The shop windows of historic downtown Plano have watched seasons come and go; they have seen the hand of time script beginnings and ends; they have heard stories of generations young and old. Though views around them have been altered over the years, many structures are still standing strong.
FIRST NATIONAL BANK (A.R. SCHELL & SON AGENCY)
Crossing the light-rail tracks from the west on 15th Street, the A.R. Schell building shines like a beacon of Carrara glass. Last re-built following the Great Fire of 1895, the façade was remodeled in the mid-1930s for First National Bank. Since late 1957, the building has been owned and occupied by the Schell family insurance business. Third-generation Planoite Jamie Schell revealed that the building actually had two deeds, one for the foundation and first floor, and another for the second story and roof. A layer of dirt between the floors is still intact, an early attempt at fire protection.
The upper story was home to a fraternal organization, the International Order of Odd Fellows. The Order sold to the Schell family in the early 1980s when the building’s exterior was again remodeled to restore it to the post-fire brick. Unfortunately, removing a prior remodel would have destroyed the fragile brick and mortar work, so the decision was made to restore the 1930s style stucco. The view from the corner of 15th and Alex Schell’s place still encompasses the Interurban Railway Depot and Haggard Park’s greenery, but long gone are the horse-drawn buggies and cotton wagons that used to line up along the railroad to unload.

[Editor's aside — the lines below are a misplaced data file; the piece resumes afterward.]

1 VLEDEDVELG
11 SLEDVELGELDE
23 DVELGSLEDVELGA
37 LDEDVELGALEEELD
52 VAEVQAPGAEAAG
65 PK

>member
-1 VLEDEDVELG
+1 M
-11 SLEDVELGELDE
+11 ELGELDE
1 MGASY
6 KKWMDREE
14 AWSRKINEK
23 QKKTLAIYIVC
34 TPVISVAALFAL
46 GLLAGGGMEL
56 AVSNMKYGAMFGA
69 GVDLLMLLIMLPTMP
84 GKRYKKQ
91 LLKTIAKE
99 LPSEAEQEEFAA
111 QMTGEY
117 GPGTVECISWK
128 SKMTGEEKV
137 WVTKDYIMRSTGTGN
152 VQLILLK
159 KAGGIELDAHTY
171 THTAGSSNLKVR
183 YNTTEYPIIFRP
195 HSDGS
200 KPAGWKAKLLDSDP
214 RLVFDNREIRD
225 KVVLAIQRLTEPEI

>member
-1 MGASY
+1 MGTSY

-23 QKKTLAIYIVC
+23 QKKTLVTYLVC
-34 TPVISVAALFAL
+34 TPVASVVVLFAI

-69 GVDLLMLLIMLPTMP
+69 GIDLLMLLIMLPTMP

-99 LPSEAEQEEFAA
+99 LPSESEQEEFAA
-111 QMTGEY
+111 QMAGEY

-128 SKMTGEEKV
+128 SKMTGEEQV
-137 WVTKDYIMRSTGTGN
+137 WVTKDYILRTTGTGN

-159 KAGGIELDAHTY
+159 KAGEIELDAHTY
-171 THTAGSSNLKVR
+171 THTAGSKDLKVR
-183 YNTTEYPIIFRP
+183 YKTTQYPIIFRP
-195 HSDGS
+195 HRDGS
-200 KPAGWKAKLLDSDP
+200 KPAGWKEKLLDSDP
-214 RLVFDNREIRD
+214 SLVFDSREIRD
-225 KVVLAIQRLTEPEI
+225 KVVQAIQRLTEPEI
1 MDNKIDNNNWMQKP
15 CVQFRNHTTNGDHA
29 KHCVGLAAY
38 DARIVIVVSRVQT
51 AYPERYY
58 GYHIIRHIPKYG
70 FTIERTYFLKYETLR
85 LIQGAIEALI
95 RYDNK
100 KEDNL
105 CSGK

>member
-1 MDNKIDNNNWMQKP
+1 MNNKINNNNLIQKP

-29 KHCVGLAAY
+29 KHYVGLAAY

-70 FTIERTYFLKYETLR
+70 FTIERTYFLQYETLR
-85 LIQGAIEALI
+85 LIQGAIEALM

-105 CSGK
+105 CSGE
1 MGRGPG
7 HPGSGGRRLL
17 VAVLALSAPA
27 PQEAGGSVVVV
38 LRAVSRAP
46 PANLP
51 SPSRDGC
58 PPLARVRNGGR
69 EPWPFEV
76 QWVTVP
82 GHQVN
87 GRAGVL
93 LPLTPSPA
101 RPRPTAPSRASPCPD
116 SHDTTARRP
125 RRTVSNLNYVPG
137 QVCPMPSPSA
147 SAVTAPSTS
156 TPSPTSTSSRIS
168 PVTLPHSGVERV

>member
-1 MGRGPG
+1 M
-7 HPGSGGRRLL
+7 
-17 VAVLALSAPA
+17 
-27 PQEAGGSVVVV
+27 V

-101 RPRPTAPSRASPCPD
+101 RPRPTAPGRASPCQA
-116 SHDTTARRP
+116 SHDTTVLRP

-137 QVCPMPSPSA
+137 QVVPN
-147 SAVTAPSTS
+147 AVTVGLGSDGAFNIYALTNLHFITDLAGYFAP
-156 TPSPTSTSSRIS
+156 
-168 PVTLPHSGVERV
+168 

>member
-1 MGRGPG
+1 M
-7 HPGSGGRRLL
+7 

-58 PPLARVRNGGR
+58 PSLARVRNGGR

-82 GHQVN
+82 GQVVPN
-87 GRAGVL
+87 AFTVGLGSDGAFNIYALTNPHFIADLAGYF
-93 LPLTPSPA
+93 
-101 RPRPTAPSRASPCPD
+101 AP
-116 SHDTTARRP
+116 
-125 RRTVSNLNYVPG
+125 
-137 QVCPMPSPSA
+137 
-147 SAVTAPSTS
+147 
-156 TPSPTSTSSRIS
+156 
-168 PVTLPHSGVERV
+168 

A.R. Schell Sr. was the mayor of Plano for many years and instrumental in getting U.S. Highway 75 to come through Plano. A R Schell & Son Agency is a third-generation, independent insurance agency that has been serving Texas residents since 1930.
Historic Downtown Plano by Janice Cline
Janice Cline’s 2012 Arcadia book Historic Downtown Plano was, in her own words, a labor of love. Dedicated to her grandchildren, the publication under the Images of America series paid tribute to Plano’s early structures and history. Fond memories of early days in Plano for Janice included a trip to Weatherford’s Jewelers, which had a long-time presence in downtown and was the store where her wedding ring was purchased.
Arcadia has published several books about various aspects of Plano’s history, which can be found at local stores as well as online at arcadiapublishing.com. The format of the books relies heavily on photographs, with short histories and descriptions. In the chapter, “Mid-century Boom Leads to Preservation,” she describes, in detail, the buildings on Mechanic Street between the railroad tracks on the west to Main Street on the east. Those streets now are named 15th and Avenue K.